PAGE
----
Would my mother-in-law’s experience have been different if we had been more aware of how vulnerable her hospitalization left her ? Probably not.  Her heart attack was large and had it not been for the time of day and quick EMT response, her outcome could have been different.  I do think, however, that we might have had different expectations about the speed of her recovery, might have had the boys walk her fewer laps, and might have focused more on healthy meals and sleep.  Knowing that there is an extra stress from just having been in the hospital with interrupted sleep, the endless parade of nurses and doctors, and the confinement to bed helps us all put recovery into perspective.

If you or a loved one is or has recently been hospitalized, talk with your caregivers about how best to improve the chances of a measured, positive recovery. Follow up closely with your PCP or specialist to help prevent early symptoms from worsening in the immediate post-hospital days and weeks.  Focus on some of the basics like getting back into activity slowly but surely, nutrition, sleep and simplification of treatment, at least for a while.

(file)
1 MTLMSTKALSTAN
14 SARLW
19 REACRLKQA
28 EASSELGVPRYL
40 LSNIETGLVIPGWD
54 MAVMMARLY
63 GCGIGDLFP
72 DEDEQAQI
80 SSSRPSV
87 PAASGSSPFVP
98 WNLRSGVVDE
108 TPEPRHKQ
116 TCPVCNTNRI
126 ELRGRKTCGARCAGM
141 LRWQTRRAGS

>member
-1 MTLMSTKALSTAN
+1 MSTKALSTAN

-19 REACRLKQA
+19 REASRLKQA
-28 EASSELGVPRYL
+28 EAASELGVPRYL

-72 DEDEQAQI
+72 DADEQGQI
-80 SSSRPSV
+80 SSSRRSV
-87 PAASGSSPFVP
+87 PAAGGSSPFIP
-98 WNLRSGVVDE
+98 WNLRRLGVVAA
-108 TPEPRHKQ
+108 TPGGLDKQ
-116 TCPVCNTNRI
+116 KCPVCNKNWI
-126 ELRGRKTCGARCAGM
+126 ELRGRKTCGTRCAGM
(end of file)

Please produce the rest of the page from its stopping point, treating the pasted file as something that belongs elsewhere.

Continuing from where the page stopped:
1 Harlan M. Krumholz, MD, NEJM 2013; 358:100-102/January 10, 2013

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About Dr. Jennifer Childs-Roshak

Dr. Childs-Roshak joined Harvard Vanguard in 2012 as a primary care physician in Internal Medicine at our Kenmore practice. She is also site medical director of the Kenmore practice and serves as regional director of our Kenmore, Copley and Post Office Square locations. Prior to joining Harvard Vanguard, she worked at Milford Regional Medical Center, where she served as Medical Director of Quality. She has previously been VP of Medical Services at a community health center in Worcester, Mass. and served as a faculty physician at Maine Medical Center Family Practice Center. She is a graduate of Harvard University and received her medical degree from Temple University School of Medicine in Philadelphia. Dr. Childs-Roshak completed her internship and residency at Maine Medical Center in Portland, Maine and is board certified in family medicine. She also holds a Master’s of Business Administration from the Boston University School of Management. Having been a sandwich generation caretaker, she enjoys working with families who are navigating those waters. Outside of work, she enjoys skiing, hiking, sailing and traveling with her husband and two sons. Other interests include home renovation, theater and music, particularly the BSO.


  1. One additional condition which caused undue anxiety and stress for me, in my first and hopefully last admission, was having to share a room. With my “roommate” having a large number of visiting family members as well as continuous need for care during the evening, including an Emergency situation at midnight, I had no sleep at all, and was only offered “earplugs”.

    I have had no experience with semi-private rooms in over 50 years, and hope never to experience it again.

    Comment by c.m.Abel on July 16, 2014 at 12:38 pm